The other entrée we selected that night also paired beef with corn: a short rib over polenta. The short rib is boneless and braised a dark brown on the outside, and it has that distinctive tallowy richness that short ribs get from long, slow cooking.

A cheese course follows the entrée, bringing a Danish blue and a Stilton served with figs, dried cranberries, apricots, and pecans. The Stilton is particularly good, its sizzly kick counterbalancing the sweet fruits, and the paired 20-year-old tawny port brings things to a mellow landing. For dessert, a white chocolate and apple bread pudding is pillowy and luxuriously sweet, an apt finish to a meal that both surprises and satisfies.

The food is only one part of dining at Six Tables. The tone is set long before the evening itself, with ultra-accommodating phone service for reservations. With at least three servers for the six tables, you never lack for anything. The pace is just right for good conversation, and with only a single seating on weekends there are no intrusions from other customers coming in and out the front door or tables being seated or cleared around you. The meal runs almost three hours from champagne to coffee, but you hardly notice the time.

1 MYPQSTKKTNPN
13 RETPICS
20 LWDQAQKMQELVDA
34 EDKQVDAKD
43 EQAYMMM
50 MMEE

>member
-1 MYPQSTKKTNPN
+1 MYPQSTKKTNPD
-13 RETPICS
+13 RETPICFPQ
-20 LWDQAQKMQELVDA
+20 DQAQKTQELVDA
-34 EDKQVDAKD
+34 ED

Since its opening, Six Tables has become something of a launching pad for young Charleston chefs. Colin Flynn, the first executive chef, established the restaurant's reputation for top-quality, inventive cuisine. After Flynn departed for Fat Hen on Johns Island, Jeremy Holst moved into the role and earned notice as a talented up-and-comer, too. Holst recently snagged a post as a big player down on the peninsula, and now former sous chef Nathan Davenport has stepped up to take the reins. Davenport actually grew up next door to Holst in Mt. Pleasant, attended the Culinary Institute of Charleston, and has been working in the Six Tables kitchen for a year and half. If the dishes he created for our last visit are any indication, Davenport's future on the local scene is bright.

At the end of the evening, when you step outside with two homemade shortbread cookies wrapped in white paper as a parting treat, the spell of the food and the atmosphere is broken and you find yourself back in the ordinary world. But, it's that brief escape into a lost era of elegance that makes Six Tables a great place for a special occasion and a meal to be remembered.